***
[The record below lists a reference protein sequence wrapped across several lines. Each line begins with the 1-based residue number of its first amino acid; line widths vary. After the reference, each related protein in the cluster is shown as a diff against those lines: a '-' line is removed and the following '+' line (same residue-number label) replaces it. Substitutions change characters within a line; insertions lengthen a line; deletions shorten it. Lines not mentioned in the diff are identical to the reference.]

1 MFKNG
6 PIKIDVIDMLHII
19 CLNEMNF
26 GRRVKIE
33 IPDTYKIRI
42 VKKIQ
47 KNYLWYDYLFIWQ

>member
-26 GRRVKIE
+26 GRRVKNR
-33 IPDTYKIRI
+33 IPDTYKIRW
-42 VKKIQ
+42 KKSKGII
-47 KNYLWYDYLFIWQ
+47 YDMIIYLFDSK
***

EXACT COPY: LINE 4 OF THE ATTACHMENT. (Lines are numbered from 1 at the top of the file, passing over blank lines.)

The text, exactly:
19 CLNEMNF